Find Your Path to College with NCSA

We are the Official
Recruiting Partner of
Method Test Prep

Gain Exposure. Get Discovered.

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The Largest College Recruiting Network

Get Exposure with college programs. College coaches searched for recruits on NCSA’s platform 710,634 times in 2018.

Get Discovered by college coaches. NCSA athletes’ profiles were viewed 5.4 million times by college coaches in 2018.

Get Recruited. Find out what coaches are viewing your profile and get matched with the right choices.


Official Recruiting Partner:

“Partnering with NCSA—the leader in helping families navigate the college athletic recruiting process—is extremely exciting for Method Test Prep because it will enable us to help many more student-athletes score higher on the ACT and SAT.”

– Tom Ehlers, Founder and President of Method Test Prep

When should you take the SAT or ACT? To get an edge in the recruiting process, NCSA recommends student-athletes take the SAT or ACT at the beginning of their junior year of high school. Getting verified standardized test scores early helps coaches decide which student-athletes to track and actively recruit. Plus, many colleges and universities have application deadlines during early November of your senior year. Taking your standardized tests during the early days of your junior year gives you plenty of time to retake the tests and get the best score you possibly can.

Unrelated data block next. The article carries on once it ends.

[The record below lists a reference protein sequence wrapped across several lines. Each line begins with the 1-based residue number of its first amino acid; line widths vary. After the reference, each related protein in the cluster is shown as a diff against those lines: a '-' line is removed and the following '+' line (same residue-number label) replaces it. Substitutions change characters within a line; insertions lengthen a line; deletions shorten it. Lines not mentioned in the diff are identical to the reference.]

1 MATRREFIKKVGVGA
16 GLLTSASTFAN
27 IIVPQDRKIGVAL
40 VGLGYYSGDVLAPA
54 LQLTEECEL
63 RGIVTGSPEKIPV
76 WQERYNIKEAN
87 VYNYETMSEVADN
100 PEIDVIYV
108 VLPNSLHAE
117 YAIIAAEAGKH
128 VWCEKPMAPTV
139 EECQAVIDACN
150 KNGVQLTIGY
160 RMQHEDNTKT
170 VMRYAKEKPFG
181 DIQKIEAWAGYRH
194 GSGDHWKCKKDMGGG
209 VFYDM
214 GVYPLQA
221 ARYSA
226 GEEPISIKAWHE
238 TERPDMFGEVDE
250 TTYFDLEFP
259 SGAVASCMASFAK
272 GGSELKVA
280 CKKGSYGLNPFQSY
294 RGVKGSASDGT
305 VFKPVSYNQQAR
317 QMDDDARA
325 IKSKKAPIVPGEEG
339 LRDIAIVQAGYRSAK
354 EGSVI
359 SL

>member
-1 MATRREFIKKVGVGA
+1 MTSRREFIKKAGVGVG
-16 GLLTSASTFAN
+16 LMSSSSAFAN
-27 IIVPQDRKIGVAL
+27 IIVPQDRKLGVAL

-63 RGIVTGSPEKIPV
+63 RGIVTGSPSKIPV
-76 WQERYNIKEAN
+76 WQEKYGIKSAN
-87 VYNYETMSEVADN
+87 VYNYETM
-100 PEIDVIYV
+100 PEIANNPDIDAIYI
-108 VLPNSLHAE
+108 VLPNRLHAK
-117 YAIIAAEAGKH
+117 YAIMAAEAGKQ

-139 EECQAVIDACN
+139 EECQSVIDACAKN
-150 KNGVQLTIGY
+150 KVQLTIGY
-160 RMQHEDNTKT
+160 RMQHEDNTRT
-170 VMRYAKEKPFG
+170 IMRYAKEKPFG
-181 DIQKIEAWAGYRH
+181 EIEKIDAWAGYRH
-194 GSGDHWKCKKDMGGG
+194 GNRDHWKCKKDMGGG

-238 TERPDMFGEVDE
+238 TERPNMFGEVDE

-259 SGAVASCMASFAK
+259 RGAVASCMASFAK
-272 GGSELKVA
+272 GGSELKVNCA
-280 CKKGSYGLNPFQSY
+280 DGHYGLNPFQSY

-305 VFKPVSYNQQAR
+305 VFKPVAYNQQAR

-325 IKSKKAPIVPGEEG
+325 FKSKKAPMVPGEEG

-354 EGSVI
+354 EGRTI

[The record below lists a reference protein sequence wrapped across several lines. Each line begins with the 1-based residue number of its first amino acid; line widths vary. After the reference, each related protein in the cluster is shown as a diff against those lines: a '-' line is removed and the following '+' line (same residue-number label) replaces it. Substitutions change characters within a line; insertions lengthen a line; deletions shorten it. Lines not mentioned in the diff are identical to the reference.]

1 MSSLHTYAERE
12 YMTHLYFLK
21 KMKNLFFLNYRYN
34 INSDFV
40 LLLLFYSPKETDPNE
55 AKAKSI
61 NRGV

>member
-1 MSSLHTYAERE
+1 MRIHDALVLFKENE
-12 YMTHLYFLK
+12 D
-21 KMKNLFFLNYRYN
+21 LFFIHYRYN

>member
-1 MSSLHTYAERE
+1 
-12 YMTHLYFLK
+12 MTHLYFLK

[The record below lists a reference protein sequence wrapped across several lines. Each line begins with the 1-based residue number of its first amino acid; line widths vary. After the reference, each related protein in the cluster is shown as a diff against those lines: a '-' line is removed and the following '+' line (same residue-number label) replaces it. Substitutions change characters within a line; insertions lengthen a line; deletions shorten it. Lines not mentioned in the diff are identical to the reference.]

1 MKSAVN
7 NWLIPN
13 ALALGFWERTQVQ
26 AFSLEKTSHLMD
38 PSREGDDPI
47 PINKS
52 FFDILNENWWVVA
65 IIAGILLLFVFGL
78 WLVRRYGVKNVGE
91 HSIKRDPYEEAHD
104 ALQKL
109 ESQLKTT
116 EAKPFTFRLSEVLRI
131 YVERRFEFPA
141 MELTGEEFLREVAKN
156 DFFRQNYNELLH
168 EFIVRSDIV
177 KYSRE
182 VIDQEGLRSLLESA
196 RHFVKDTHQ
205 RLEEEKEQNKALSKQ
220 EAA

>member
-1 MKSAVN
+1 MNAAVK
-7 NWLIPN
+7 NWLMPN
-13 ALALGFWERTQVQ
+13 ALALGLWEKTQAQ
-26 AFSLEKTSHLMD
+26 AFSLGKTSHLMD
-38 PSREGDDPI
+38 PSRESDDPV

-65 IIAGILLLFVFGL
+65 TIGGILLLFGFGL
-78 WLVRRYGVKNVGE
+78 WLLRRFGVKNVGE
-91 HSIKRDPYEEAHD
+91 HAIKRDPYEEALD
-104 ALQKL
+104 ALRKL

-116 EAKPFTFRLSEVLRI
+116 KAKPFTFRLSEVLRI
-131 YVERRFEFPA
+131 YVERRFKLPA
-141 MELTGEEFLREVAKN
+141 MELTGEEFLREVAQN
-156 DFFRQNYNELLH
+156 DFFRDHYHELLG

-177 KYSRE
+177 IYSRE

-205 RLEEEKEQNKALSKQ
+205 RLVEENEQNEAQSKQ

Once you receive the first round of test scores, you will have a clear idea of which areas to improve on. NCSA recommends student-athletes take the SAT or ACT again as a junior if they are looking to build on their scores. The key to taking and retaking the SAT or ACT is understanding what scores you need to be eligible and accepted into your school of choice.

The NCAA uses a combined SAT test score to determine eligibility. They add up your math plus reading scores to find the combined score. For the ACT, your English, math, reading and science scores are combined to create the ACT Sum Score.

To calculate your final score, the NCAA uses the best scores from each section of the SAT and/or the ACT. This means taking the tests multiple times can give you an advantage. If you earn high marks for English and reading the first time, you’ll know to focus on math and science the next time to bring up your combined score. According to the College Board, more than 50% of students boost their score by retaking the SAT. The ACT reports similar findings. Academics are very important to college coaches. Taking and retaking


Click here to get the basics from our College Recruiting Guide.